After learning a third language, it becomes progressively easier to study other languages.

    [(myl) The experimentally demonstrated psychological advantages of bilingualism are actually quite different from this. The basic finding is that the two languages are always in competition, even in a monolingual setting, and the result is (a) that bilinguals have a bit more trouble with certain tasks (e.g. their lexical-decision reaction times are on average somewhat longer); but (b) their "executive function" system gets a constant work-out suppressing the activation of alternatives in the language not being used (especially in speaking), which (c) causes bilinguals to have better average performance on a wide range of tests of non-linguistic executive function; and (d) apparently creates a "cognitive reserve" which gives them about 5 years of extra protection against the symptoms of Alzheimers and similar dementias.]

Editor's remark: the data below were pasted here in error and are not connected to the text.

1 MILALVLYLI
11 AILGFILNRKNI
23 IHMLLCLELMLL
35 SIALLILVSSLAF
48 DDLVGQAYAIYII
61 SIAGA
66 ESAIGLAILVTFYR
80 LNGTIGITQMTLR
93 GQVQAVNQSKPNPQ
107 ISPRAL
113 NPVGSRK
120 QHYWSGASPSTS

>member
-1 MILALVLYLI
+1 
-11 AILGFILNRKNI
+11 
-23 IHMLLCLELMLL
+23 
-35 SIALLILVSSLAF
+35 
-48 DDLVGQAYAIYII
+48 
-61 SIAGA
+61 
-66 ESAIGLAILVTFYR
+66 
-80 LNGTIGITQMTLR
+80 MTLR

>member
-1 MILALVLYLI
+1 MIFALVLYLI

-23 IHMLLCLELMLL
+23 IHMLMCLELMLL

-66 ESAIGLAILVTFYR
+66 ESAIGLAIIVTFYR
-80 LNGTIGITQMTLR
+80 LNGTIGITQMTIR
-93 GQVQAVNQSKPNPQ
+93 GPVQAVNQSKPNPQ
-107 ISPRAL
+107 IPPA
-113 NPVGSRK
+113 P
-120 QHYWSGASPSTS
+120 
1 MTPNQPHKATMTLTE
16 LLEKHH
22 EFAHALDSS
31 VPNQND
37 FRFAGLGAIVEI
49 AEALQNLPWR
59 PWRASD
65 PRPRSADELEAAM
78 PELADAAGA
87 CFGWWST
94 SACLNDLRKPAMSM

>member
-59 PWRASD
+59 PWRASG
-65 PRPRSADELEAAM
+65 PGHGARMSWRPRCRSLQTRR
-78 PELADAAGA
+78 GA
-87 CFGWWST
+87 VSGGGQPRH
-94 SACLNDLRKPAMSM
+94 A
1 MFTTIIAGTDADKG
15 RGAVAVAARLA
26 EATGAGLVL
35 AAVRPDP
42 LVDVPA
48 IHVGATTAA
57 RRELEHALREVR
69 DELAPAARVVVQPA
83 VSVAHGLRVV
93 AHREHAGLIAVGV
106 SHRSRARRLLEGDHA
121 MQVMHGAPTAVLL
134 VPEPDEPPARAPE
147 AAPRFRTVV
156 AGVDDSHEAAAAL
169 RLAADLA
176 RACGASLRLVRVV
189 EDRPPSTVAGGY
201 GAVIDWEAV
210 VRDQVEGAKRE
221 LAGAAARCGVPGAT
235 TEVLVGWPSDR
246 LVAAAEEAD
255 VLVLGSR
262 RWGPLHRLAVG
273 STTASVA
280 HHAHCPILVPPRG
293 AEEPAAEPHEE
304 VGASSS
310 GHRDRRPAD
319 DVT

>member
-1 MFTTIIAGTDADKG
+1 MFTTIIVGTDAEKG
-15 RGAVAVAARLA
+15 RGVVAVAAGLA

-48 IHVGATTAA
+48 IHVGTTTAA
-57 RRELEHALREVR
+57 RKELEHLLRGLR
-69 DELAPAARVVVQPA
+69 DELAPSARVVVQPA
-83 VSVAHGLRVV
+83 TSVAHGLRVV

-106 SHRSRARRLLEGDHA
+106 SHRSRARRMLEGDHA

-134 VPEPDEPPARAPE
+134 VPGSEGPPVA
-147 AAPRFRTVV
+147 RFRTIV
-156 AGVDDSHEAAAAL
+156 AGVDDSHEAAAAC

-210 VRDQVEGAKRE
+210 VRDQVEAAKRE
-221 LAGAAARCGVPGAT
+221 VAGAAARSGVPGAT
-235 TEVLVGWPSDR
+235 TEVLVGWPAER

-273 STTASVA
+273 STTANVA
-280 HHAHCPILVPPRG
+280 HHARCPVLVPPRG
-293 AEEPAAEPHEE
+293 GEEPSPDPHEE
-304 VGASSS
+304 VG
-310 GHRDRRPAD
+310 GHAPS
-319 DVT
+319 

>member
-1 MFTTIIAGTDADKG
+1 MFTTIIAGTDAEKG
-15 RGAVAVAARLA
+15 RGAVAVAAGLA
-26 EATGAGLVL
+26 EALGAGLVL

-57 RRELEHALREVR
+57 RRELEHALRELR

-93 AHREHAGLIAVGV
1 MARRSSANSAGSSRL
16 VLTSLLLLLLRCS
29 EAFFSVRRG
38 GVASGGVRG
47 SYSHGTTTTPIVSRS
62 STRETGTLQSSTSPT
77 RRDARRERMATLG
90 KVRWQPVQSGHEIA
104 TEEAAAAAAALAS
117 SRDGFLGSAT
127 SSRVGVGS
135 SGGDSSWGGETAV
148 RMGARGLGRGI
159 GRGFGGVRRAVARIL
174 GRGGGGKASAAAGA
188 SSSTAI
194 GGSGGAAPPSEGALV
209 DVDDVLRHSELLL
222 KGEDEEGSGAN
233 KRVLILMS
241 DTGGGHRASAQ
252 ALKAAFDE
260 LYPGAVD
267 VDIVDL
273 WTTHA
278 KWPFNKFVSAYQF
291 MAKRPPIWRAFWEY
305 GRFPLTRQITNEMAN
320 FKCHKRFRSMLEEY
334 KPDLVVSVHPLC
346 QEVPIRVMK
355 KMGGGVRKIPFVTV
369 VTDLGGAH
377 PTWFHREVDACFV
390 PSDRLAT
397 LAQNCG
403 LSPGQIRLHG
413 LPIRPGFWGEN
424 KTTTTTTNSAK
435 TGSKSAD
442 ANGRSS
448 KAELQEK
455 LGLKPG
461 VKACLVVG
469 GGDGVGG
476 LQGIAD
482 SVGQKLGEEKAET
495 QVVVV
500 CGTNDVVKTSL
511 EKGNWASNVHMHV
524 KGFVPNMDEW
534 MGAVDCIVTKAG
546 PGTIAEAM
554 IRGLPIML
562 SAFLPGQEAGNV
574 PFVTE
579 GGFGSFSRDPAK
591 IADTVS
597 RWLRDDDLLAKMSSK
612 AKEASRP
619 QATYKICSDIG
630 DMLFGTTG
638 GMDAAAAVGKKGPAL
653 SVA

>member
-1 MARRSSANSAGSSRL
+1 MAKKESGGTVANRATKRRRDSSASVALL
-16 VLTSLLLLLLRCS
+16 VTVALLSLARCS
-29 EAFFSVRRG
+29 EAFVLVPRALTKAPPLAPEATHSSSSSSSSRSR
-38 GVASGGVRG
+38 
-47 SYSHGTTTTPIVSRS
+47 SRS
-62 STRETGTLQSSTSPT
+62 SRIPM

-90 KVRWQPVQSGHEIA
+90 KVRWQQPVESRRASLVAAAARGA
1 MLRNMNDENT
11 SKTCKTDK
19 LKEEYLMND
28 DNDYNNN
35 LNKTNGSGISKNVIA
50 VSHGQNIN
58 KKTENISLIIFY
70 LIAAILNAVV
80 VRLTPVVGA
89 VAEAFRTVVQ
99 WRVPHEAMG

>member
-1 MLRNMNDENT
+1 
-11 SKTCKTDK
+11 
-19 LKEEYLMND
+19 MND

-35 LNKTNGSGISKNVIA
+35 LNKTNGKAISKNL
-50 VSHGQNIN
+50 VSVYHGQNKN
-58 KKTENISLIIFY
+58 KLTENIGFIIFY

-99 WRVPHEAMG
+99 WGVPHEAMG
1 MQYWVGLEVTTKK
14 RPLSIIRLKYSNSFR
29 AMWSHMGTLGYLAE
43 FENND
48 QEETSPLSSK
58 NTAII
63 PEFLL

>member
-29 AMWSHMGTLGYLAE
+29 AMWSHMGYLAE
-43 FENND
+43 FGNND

8. Tim Friese said,

    February 19, 2011 @ 3:51 pm

    Mark, your point about the conservatism of American academics is well put, but the reference to Saudi mullahs is misguided. The term mullah derives from Arabic via Persian and is mainly relevant in Iran and the greater Persian influenced sphere. I'm not exactly sure when it started being used, but I believe it goes back to early Islam, where (especially?) non-Arab converts to Islam gained legitimacy and orthopraxy by having an Arab Muslim /mawlaa/ to consult with. This mawlaa would be a normal lay believer, and would help guide the new believer. (At the least, this is how the relationship of Arab Muslim mawlaa to foreign convert is depicted in Arabic-language TV series and movies.)
    Sunni Islam generally focuses little on a clergy like the mullahs of Iran, but the most relevant terms in an Arab Sunni context are /sheex/ for basically any learned, devout, or just elderly Muslim man and /?imaam/ for the leader of mosque services. Even then, however, the /?imaam/ is more like a lay minister in the Catholic sense, as he is not exactly a member of a clergy.